First Aid for Librarian Burnout

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Kaetrena Davis Kendrick

Although this article has been taken down, I hope a new one centering a continuing discussion on reducing/eradicating SYSTEMS that cause burnout and related negative workplace phenomena is offered. In addition to the already stated concerns in other commentary, the actions that were covered in the removed article are Coping Strategies, which do not address systems that aid in the development of these phenomena. Please see my Twitter thread here, which reviews my three low-morale studies and the Enabling Systems for academic and public librarians who have experienced workplace abuse and neglect:

Posted : Oct 11, 2019 09:41

Victoria Dow

I find this an appallingly offensive article coming from a major professional journal. It does nothing to address chronically understaffed and under-funded libraries, and under-paid library professionals.

Posted : Oct 11, 2019 01:08

Abbey Lynch

I think it's really irresponsible to equate weight loss with mental health. While I appreciate the author is sharing her personal story, weight loss content is completely out of the scope of SLJ's purpose. Stories like this and especially before and after pictures can be extremely triggering for folks who deal with disordered eating or chronic illness or other areas surrounding weight loss and I don't see why they were included in an article that intends to have a positive effect on mental health.

Posted : Oct 10, 2019 10:53

Skeptic Al

Compare yourself to those who have it worse? To make yourself feel better? That is terrible advice.

Posted : Oct 10, 2019 10:32

Ingrid Conley-Abrams

A trigger warning about before and after weight loss pictures would be kind and responsible considering many of your readers struggle with eating disorders, are recovering from eating disorders, or have a variety of chronic illnesses that cause their weight to fluctuate. When I burnout I shrunk down to a weight so low my friends would cry when they saw me. My hair fell out and I fainted at work. Also became seizure-prone. What was it? Stress-related stomach illness called Post-Viral Gastroparesis. When I gained my weight back, that's when I was finally healthy. Could work a full day. My hair grew back. For me, thinness was a sign of my illness. Thin doesn't mean well for everyone. In fact, thin can be a red light that our mental health is failing. I feel so betrayed by this article, published completely oblivious of those recovering from eating disorders and other chronic illnesses. Betrayed, disgusted.Tying mental health to weight loss is irresponsible and toxic. Be our allies. Support us. All of us.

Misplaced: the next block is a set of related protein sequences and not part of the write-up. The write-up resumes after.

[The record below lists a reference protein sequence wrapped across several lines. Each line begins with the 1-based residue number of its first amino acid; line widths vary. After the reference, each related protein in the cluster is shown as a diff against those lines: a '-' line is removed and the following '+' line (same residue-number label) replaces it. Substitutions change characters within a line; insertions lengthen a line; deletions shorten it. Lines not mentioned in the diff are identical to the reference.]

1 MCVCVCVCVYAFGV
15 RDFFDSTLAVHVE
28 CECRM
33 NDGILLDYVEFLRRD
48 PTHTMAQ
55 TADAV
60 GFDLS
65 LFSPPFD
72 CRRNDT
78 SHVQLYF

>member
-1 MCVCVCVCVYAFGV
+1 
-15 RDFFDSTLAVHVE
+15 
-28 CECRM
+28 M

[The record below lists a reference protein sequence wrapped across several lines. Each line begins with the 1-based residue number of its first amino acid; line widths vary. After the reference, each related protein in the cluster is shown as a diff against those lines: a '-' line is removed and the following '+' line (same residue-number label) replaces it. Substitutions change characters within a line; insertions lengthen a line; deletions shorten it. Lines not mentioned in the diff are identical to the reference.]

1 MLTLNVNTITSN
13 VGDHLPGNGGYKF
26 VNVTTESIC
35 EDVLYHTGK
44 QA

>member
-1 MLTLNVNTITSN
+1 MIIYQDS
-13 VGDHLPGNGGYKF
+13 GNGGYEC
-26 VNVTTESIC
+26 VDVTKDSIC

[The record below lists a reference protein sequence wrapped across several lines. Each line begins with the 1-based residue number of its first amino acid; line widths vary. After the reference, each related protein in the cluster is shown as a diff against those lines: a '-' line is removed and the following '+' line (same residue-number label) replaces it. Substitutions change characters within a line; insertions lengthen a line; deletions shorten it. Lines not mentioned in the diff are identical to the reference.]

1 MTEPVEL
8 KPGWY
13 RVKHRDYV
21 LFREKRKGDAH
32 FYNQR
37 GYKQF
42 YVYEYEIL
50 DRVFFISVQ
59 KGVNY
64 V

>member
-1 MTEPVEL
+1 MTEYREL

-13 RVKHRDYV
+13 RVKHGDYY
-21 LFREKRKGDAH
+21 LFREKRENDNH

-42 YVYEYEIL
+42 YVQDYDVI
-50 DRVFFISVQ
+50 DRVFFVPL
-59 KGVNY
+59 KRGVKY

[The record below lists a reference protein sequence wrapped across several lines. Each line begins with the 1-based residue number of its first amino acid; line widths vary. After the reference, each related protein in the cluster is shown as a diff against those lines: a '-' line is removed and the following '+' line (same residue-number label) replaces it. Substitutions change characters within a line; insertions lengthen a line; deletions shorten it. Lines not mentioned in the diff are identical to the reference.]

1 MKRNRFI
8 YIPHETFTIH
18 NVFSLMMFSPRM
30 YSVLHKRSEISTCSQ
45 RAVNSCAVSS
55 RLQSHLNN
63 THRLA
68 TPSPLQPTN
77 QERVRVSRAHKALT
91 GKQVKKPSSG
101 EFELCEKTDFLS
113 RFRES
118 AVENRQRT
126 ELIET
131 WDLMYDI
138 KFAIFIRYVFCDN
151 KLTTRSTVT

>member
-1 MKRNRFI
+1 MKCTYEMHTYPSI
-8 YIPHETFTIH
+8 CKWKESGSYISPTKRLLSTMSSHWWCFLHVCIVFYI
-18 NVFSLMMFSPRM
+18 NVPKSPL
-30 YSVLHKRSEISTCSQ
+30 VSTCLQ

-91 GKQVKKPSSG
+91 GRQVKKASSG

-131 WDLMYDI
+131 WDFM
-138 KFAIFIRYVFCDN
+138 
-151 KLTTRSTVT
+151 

Posted : Oct 10, 2019 10:18

Lesley Knieriem

I could not get past the first few paragraphs (and pictures) that tied "unhealthy stress" to weight gain and "healthy self-care" to losing weight.There are many people - especially in a profession dominated by women - who react to stress by developing eating disorders. Body-shaming only piles on to their stress.I am glad that this author found a self-care routine that worked for her. But shame on her (and double shame on on SLJ!) for not only not acknowledging the toxic impact of our body-shaming culture and for cruelly endorsing and perpetuating it.

Posted : Oct 10, 2019 09:59

Amy Hermon

Thanks for this great perspective! If you are interested, I'd love to interview you for my podcast, School Librarians United. I did record an episode during season 1 about burnout and self-care. There's is always room for additional conversation on this topic. If you would consider sharing sharing this on my podcast - please let me know.

Posted : Oct 10, 2019 08:41

Kim Johnson

Wow! I needed this article. I started at a new to me school this year that is 600 students bigger than my previous school. It has been a hard adjustment and I've taken a lot too personally. Thanks for sharing.

Posted : Oct 09, 2019 08:41



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